While two distinct fields, medicine and technology are two areas
that are under constant improvement. Medical improvements are necessary to
continue to combat new invasive viruses, treat current diseases with no cure,
and keep unknown illnesses at bay. Technological improvements are necessary to
help create efficient tools for mankind’s everyday use. Accordingly, technology
has been a huge factor to help create medical improvements. As a result, a
fairly new type of medical and technological improvement has gained exposure:
What is Nanotechnology?
Nanotechnology is a branch of technology that deals with
dimensions and tolerances of less than 100 nanometers, especially the
manipulation of individual atoms and molecules. It is science, engineering, and
technology conducted at the nanoscale, which is about 1 to 100 nanometers. In
comparison, a nanometer is the equivalent width of three to five atom molecules
wide. The size of
a virus is typically 100 nanometers. Some of the most important application
fields of nanotechnology are medicine and pharmaceutics.
Within the medical field, the current applications are: appetite control,
cancer, cholesterol, drug development, imaging, medical tools, bone
replacement, chemical substitute, diagnostic tests, hormone therapy, and immunosuppressants.
Because nanotechnology allows scientists to attack illnesses
at a molecular level, there are many applications for the technology in the
common uses are quantum dots and drug and gene delivery.
Quantum dots (“Qdots”) are “semiconductors that emit or
absorb light under specific conditions that can be manipulated externally.”
Qdots, they can be used to locate ill or bad cells and scanners are used to
target the previously emitted light from Qdots. As such, its application could
target potential tumors in the body and diseased cells in general.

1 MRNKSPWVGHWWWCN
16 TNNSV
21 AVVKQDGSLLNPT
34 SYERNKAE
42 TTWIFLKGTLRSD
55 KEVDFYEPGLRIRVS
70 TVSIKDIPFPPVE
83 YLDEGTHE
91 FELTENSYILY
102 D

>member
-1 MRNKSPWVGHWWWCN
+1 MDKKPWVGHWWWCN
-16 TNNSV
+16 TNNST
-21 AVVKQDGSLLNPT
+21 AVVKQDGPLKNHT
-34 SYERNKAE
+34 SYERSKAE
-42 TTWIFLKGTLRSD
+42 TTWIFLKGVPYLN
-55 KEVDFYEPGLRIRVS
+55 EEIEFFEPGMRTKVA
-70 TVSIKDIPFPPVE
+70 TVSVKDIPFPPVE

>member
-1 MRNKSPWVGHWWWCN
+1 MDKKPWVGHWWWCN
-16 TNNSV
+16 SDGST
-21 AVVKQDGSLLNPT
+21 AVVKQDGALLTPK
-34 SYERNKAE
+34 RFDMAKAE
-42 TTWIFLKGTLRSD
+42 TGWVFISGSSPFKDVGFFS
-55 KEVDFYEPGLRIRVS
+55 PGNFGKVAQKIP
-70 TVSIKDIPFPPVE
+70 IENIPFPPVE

The targeted drug and gene delivery application allows for
the identification of ill cells in the body. With the help of ,
needed medication is delivered to the exact part of the body without harming
the healthy cells. Nanotechnology increases efficiency through the use of pills
as opposed to complex and time-consuming therapies, which can be costly and less
The future also provides promising use of nanotechnology for
and extensive cancer treatment. Such applications would be used to rebuild
tissue at a molecular level or even identify and destroy cancer cells before
malignant formation is visible.
Although there is minimal case law that addresses the issues
of nanotechnology in medicine,there
exists the possibility of harm and injury that may arise from this technology.
Because nanotechnology affects the body at a molecular level, cellular injury
may be harder to detect. However, as technology improves, it may be easier and
may take less time to determine the injury and harm, if any, nanotechnology causes.
For example, if the nanotechnology used to fix cancerous cells malfunctions and
instead begins attacking healthy cells, this could prove to be detrimental.
Shorter attacks on healthy cells may not demonstrate instant signs of harm, but
overtime, the body may begin to react to the unknown effects and show signs of
harm and injury.
Other legal implications that may arise seem to appear in
nanotechnology’s most important benefit – early detection of diseases. One
issue arises through the use of Qdots in nanotechnology. Once
are used to illuminate the ill cells, doctors and medical professionals
diagnose the issue and begin to treat the ill cells, or in this case the
disease. However, misdiagnosis or failure to treat may create legal implications
like malpractice suits. Also, a cure or treatment may not be available at the
time of diagnosis, which may lead to more legal implications.
Lastly, potential legal implications may arise from a
failure to warn about the risks inherently involved with nanotechnology usage. Although
this aspect is pretty common in malpractice suits against doctors, it is
important to note that in this instance the harm occurs at a microscopic level.
Thus, as stated above, overtime, such damage may have detrimental effects to
the human body.
Overall nanotechnology is an exciting advancement in the
medicinal world. It can be very efficient and effectuate change in untapped
ways. Its potential is limitless. Unfortunately, new technology in the
medicinal field implies new harms and risks. Looking at the current
applications of nanotechnology, the medical benefits may outweigh the risks and